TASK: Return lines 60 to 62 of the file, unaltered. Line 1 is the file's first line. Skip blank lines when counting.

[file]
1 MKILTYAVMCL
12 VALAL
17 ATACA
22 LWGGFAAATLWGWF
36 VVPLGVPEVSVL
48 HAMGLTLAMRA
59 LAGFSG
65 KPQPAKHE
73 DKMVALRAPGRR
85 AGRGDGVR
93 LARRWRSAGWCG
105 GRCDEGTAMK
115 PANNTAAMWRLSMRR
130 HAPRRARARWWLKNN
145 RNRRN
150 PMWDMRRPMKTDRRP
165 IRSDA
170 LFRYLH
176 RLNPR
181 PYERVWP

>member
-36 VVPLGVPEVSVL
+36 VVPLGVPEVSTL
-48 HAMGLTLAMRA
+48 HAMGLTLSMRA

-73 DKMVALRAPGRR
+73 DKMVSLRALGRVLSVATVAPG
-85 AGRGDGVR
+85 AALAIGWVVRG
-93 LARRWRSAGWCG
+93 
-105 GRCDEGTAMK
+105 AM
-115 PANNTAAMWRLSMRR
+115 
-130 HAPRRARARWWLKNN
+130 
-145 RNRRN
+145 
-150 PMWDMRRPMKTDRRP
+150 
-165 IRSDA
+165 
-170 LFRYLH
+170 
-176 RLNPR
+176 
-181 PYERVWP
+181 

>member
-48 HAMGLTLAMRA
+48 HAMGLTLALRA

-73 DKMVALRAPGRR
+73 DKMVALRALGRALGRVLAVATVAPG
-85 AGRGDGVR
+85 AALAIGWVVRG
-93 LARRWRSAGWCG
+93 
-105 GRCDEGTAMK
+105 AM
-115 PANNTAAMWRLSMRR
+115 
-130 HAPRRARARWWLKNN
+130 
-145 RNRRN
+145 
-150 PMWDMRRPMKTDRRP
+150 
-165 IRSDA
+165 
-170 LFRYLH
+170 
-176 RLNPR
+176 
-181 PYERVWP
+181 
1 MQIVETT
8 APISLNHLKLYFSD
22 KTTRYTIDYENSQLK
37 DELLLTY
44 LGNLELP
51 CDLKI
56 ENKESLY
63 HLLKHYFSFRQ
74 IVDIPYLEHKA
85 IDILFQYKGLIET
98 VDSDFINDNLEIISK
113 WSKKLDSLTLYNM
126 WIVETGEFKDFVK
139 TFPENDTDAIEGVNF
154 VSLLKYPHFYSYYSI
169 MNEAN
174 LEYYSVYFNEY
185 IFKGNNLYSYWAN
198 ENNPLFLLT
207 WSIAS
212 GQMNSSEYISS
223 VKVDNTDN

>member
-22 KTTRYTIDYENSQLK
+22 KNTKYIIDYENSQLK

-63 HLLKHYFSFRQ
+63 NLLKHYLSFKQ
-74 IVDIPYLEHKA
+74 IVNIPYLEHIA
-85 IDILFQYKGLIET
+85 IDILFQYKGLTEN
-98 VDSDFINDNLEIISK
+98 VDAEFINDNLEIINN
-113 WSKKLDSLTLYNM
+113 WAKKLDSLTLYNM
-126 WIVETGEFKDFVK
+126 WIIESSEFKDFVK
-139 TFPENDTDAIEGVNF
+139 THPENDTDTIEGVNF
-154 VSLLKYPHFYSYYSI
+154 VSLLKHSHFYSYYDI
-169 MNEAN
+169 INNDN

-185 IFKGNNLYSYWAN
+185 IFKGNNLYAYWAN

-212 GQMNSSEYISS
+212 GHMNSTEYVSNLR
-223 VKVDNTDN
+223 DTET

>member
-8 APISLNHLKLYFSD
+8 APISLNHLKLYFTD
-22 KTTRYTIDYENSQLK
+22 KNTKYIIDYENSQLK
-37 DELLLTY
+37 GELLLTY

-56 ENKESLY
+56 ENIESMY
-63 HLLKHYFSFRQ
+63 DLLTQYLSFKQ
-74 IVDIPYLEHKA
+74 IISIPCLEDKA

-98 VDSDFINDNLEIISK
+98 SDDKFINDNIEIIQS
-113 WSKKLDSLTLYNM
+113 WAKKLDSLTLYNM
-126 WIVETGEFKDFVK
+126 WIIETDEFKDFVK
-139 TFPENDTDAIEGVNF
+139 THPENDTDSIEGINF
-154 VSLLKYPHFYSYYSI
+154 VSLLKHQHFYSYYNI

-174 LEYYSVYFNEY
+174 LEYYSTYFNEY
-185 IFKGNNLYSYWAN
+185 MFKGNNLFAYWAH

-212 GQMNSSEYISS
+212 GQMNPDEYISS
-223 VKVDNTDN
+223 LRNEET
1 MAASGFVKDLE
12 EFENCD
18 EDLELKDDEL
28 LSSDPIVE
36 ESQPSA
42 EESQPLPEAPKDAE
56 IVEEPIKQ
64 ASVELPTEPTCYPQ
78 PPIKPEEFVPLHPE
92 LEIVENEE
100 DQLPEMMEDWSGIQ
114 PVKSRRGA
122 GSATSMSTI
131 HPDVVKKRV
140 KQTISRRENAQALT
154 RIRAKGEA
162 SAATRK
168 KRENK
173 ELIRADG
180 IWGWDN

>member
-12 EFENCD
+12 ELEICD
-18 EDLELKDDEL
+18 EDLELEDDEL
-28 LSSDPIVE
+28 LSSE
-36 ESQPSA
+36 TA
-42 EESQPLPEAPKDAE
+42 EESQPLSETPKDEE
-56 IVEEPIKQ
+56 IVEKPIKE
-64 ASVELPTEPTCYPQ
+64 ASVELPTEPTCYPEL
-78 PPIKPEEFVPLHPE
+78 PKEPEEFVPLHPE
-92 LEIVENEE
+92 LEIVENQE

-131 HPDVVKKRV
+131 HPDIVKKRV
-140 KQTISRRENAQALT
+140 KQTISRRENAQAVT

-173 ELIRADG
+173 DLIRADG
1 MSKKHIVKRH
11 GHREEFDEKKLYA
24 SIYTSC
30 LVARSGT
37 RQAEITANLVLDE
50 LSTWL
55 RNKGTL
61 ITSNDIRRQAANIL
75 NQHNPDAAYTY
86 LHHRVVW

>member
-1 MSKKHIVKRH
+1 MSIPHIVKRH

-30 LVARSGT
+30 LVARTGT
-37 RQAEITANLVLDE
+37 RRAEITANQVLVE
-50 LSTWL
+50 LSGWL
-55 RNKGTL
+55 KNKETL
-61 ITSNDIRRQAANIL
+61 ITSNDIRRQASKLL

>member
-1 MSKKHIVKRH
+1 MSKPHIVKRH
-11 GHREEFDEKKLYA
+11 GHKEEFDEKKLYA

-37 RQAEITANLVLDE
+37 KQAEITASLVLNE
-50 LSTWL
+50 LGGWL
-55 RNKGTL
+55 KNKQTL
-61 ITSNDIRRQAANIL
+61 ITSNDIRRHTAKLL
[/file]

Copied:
+105 AM
-115 PANNTAAMWRLSMRR
+115 